By Catherine Tsounis
“Always to be the best and to rise above others and not bring shame upon the race of my fathers…” Homer’s Iliad, 6.208-6.209.
This is the motto of Principal Athena Tsokou Kromidas’ education career that shaped generations in New York City. The saint Nicholas William Spyropoulos PTA honored the retiring principal, educator Kathy Prokos and last term Executive board Members. On Saturday evening, May 12, 2018 at the 41st Anniversary Dinner Dance at The Chateau Briand, Carle Place, New York. Nearly 400 persons attended. Entertainment was by Yianni Papastefanou and his Orchestra.
Excellent cocktail hour, dinner, rolling bar, décor, raffle prizes and gifts for ever family that attended made this event unforgettable. The 7th and 8th grade dance groups performed. A journal book of over 2014 pages gave a look into the career of Principal Kromidas, the school and her supporters from the education and business community of New York. PTA President Emilianna Siderakis, PTA vice President Thalia Misthos, the Journal committee and Dinner & Raffle Committee created an event remembered by all.
The following congratulations are taken from the St. Nicholas William Spyropoulos PTA Journal. His Eminence Archbishop Demetrios said “This evening you have most appropriately chosen to honor Mrs. Athena Kromidas, Principal Emeritus, for her exemplary offering to the Spyropoulos School. Mrs. Kromidas demonstrated an emphasis on education that cultivates the soul, lays the foundation for advancement, achievement and creates the cornerstone for excellence in all efforts of human endeavor. I congratulate and thank Mrs. Kromidas for demonstrating to the students that the true fruit of education is virtue.”
Protopresbyter Paul C. Palesty explained that “Athena is not your typical professional educator. For Mrs. Kromidas, the mission of every educator is a ministry. Beyond the fact that she is a scholar and student of history, literature and Greek Civilization, more importantly, is that she lives the simplistic and pure beauty of this civilization in her own life and thereby represents in the possible way the ethos of Greek Orthodox education. Her strong roots in the Hellenic Orthodox Tradition is the power that enables her to inspire everyone toward a genuine love of Hellenism and Orthodoxy.”
Rev. Palesty believes “Athena has been a blessing to the community of saint Nicholas and its school. She would always sacrifice her personal pursuits to give individual time to know every child and to establish meaningful connections with them. Her distinct and humble manner, and her continued effort to acquire knowledge, inspires her colleagues, sensitizes the students and draws the respect of parents. Her dedication exemplifies and provides a catalyst for youth to set goals for their lives and thereby develop healthy families that fortify society and our country.”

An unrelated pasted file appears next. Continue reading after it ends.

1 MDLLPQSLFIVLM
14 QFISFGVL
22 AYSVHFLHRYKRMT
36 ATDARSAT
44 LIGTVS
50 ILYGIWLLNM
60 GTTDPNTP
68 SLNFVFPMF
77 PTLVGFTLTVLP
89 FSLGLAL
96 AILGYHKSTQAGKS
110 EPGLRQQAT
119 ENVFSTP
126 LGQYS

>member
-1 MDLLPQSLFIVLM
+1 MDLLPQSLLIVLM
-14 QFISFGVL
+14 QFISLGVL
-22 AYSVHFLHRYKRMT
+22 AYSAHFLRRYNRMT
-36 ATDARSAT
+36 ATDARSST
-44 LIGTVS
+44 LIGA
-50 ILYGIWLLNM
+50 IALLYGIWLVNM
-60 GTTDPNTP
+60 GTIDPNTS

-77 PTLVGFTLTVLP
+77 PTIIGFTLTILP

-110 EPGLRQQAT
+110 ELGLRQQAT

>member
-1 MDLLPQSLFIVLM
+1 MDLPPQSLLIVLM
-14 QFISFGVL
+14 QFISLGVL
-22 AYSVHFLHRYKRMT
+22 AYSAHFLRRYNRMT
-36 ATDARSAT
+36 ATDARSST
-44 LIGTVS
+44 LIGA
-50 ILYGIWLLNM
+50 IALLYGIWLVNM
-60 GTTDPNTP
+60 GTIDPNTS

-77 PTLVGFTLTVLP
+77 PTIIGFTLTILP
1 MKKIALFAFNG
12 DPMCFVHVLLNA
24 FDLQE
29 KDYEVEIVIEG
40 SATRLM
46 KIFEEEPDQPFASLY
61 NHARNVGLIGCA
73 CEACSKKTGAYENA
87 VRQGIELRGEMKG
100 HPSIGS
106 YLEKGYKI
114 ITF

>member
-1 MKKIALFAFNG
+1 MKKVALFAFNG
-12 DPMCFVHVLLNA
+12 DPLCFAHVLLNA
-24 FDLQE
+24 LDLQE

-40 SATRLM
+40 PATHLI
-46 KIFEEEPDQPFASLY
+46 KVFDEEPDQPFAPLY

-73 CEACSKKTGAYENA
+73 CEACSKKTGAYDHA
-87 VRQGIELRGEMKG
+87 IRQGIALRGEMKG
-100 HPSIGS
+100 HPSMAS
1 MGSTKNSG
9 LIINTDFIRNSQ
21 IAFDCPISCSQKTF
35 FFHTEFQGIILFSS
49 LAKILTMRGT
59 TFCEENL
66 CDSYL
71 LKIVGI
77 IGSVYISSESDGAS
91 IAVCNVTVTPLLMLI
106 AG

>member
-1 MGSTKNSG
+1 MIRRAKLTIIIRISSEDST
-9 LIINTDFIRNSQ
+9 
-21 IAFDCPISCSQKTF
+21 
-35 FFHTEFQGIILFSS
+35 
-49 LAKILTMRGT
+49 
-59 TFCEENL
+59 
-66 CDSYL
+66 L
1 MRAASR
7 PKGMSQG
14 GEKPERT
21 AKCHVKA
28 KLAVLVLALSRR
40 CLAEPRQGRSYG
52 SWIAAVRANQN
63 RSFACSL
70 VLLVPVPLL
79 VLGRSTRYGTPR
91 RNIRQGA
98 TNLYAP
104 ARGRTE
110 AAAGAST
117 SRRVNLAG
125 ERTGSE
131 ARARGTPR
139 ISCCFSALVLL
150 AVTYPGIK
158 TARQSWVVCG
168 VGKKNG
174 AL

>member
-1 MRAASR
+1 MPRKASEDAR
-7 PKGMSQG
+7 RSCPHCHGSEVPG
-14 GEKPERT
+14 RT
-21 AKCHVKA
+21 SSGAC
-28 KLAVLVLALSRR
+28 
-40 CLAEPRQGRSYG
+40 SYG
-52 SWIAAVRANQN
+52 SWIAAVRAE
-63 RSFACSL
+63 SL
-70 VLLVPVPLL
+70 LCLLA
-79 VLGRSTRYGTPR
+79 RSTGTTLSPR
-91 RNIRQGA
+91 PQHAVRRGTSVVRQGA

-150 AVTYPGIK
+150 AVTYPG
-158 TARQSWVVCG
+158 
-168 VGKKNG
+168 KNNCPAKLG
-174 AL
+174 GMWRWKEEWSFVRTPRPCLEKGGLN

Konstantinos Koutras, Consul General of the Consulate General of Greece, New York congratulated “Principal Athena Kromidas for elevating the Greek language education of the United States of America. She worked with a passion to keep Greek educational alive. She nurtured the bonds of all with the Mother Country.” State Senator Michael N. Gianaris said “I join you in honoring an outstanding individual and a personal friend. I commend her as a devoted Principal to the community for decades. I know you are appreciated by the parents and teachers of the school.” In my opinion, Mrs. Kromidas never used her network for political, social or financial advancements. She followed the Iliad motto “not bring shame upon the race of my fathers.”
“For over 32 years, Principal Kromidas worked tirelessly to preserve the Greek language and cultural traditions,” believes Aravella Simotas, NYS Assembly member of the 36th district, Queens. “She enabled each of her students to reach their full potential. Principal Kromidas’ leadership and dedication to students and families have made an immeasurable impact on our community.”
“The constant throughout the years has been Athena Kromidas… She has loved all of the students as if they were her own children,” stated Bill Kakoulis, Parish Council President 2018. “Throughout her career she strove for excellence not only for herself, but for her students,” explained Mrs. Mary Tzallas, the new Principal. “Behind every decision, every action, even every reprimand, the driving force was the love she has in her heart.” Georgia Kakivelis, Assistant Principal confirms “there is no denying that Mrs. Kromidas has left her imprint on the Saint Nicholas William Spyropoulos School.” Elaine T. Mallios, President of the School Board of the William Spyropoulos School stated, “We recognize and appreciate all that she has accomplished, and we wish her a lifetime filled with an abundance of health and happiness.”
Dr. Maria Teresa Sakatis Ioannou, has her three children, the second generation, enrolled at the William Spyropoulos School. “I am an alumnus of the 1990 class. Ten years after we graduated, we had a reunion. I was so surprised that Mrs. Kromidas remembered our names. She was the first person to greet us at the school and the last person to leave. She has two biologic children and thousands of adopted children at William Spyropoulos School. She will be truly missed.”
How do her two sons feel about her education work? “You are the most devoted and loving mother and grandmother our family could ever ask for,” said her older son George and daughter-in-law Anna. ‘I am extremely proud of you and consider myself exceptionally lucky to have been raised by you,” said John, her younger son.
“The very spring and root of honesty and virtue lie in good education,” by Plutarch was quoted by the Panchiaki Korais Society of New York. “You are the pride of Chios.” I know for a fact that Mrs. Kromidas worked behind the scenes to influence many of their philanthropic projects. “The Stephen & Areti Cherpelis Greek Afternoon School PTA recognized that evening her years of dedication to their school.
Greek Teachers Association “Prometheus” President Demosthenes Triantafillou, who was the founder and first Principal of St. Demetrios H.S. in Astoria (1973-1982), congratulated “Athena Kromidas for her contribution to the Greek language teaching in the United States. Axia! (Worthy). She is an active member of ‘Prometheus’ who has added to its professionalism.”
Athena Kromidas was born in Mesta, Chios, Greece. She finished elementary school in her village and then moved to Chios, the capital of the island, where she attended high school. She graduated from the all-girls high school of Chios with high honors.